On August 11, 1973, a DJ named Kool Herc threw a party in the basement of an apartment building at 1520 Sedgwick Avenue in The Bronx, New York – a date now commonly seen as the day when Hip Hop was ‘born’. Of course, the foundations of Hip Hop were laid even earlier and in different places by different people, but August 11, 1973 has become sort of a symbolic date signifying ‘the birth of Hip Hop’. It took some time before artists actually started recording and releasing music, but once they did Hip Hop quickly grew into the most dominant cultural movement in the world.
This article lists 29 essential eighties Hip Hop tracks. Mind you, this is not a ranking and the songs listed here are not necessarily the best the eighties had to offer, but all the songs listed here are iconic and have secured a place of note in Hip Hop history. Enjoy this trip down memory lane!
Sugarhill Gang - Rapper's Delight (1979)
Released in 1979, so technically not an eighties track – but included here anyway because of its undeniable significance and influence, even if it could be (and has been) argued that this song was not a natural continuation of the Hip Hop movement that had been building underground. As early as 1979 the discussion about the difference between commercial ‘sell-out’ / pop-rap and real Hip Hop was prevalent. Because the song was performed by three ‘studio rappers’ who hadn’t been among the ones who pioneered Hip Hop on the Bronx streets, this song was initially dismissed by some.
Be that as it may – “Rappers Delight” was the first (or actually the second … ) Hip Hop song that was released as a single. And despite the controversy surrounding it (also about who actually wrote the lyrics; don’t forget Grandmaster Caz’s uncredited contributions) – the song became a huge hit around the world. There are many disco influences in the music – the groove was taken from “Good Times” by Chic – but the raps are classic and served as a template for how emceeing could actually be done on a record.
Fun fact: the whole song was recorded in one take.
Kurtis Blow - The Breaks (1980)
Kurtis Blow was the first rapper to sign a contract with a major record label. “The Breaks” was the first Hip Hop single that went ‘gold’. A hugely important and influential track.
Spoonie G & The Threacherous Three - The New Rap Language (1980)
The Treacherous Three was a pioneering Hip Hop group that was formed in 1978 and consisted of DJ Easy Lee, Kool Moe Dee, L.A. Sunshine, Special K, and Spoonie Gee, with occasional contributions from DJ Dano B, DJ Reggie Reg, and DJ Crazy Eddie. They first appeared on record in 1980 on the B side of Spoonie Gee’s single “Love Rap”, who had left the group by that time.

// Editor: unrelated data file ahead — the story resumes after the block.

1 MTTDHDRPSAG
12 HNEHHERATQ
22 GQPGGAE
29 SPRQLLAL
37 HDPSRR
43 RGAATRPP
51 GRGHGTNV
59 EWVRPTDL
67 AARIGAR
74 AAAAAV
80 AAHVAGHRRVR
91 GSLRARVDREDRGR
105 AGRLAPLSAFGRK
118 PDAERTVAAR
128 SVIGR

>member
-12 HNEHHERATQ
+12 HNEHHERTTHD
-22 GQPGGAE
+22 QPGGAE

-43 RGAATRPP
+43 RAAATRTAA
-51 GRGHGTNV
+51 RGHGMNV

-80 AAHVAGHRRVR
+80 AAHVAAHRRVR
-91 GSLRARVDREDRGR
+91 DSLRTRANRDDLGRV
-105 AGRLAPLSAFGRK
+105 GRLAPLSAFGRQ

‘The New Rap Language” was the B-side to “Love Rap”, and the song that put the Treacherous Three on the map.
Funky Four Plus One - That’s The Joint (1980)
This is a classic cut from the first Hip Hop group ever to get a record deal, and the first group to perform live on national television. Also, this first group with a female rapper: Sha-Rock. No doubt you’ve heard samples from this classic track in later Hip Hop favorites many times.
Grandmaster Flash & The Furious Five - The Message (1982)
Perhaps the most important song in Hip Hop history, ever. Up til then Hip Hop lyrics were mostly about fun, parties, and bragging. “The Message” was the first song with unabashed commentaries on life and society, and it had a huge influence on many conscious Hip Hop artists who came later. Melle Mel is seen by many as one of the best rappers ever, and Grandmaster Flash was a pioneering DJ. Along with Kool Herc and Afrika Bambaataa, Flash is often considered one of the “Godfathers of Hip Hop”.
Run DMC - Suckers MCs (1983)
Released in 1983, as the B-side to Run DMC’s first single “It’s Like That”, this classic Run DMC cut could still comfortably fit in the Old School category when we only look at the timeline, but in terms of sound it actually does not. This song is a perfect early indicator of the direction Hip Hop was going in. Harder, sparser beats and a new, more aggressive style of rapping. Run DMC is THE group that is responsible for bringing Hip Hop from the Old School to the Golden Age.
Whodini - Friends (1984)
“Friends” is the lead single from Whodini’s second album Escape, their second studio album. Escape was a critical and commercial success upon release, being the first Hip Hop album to chart within the U.S. top 40, and was also one of the first Hip Hop albums to be certified platinum by the RIAA.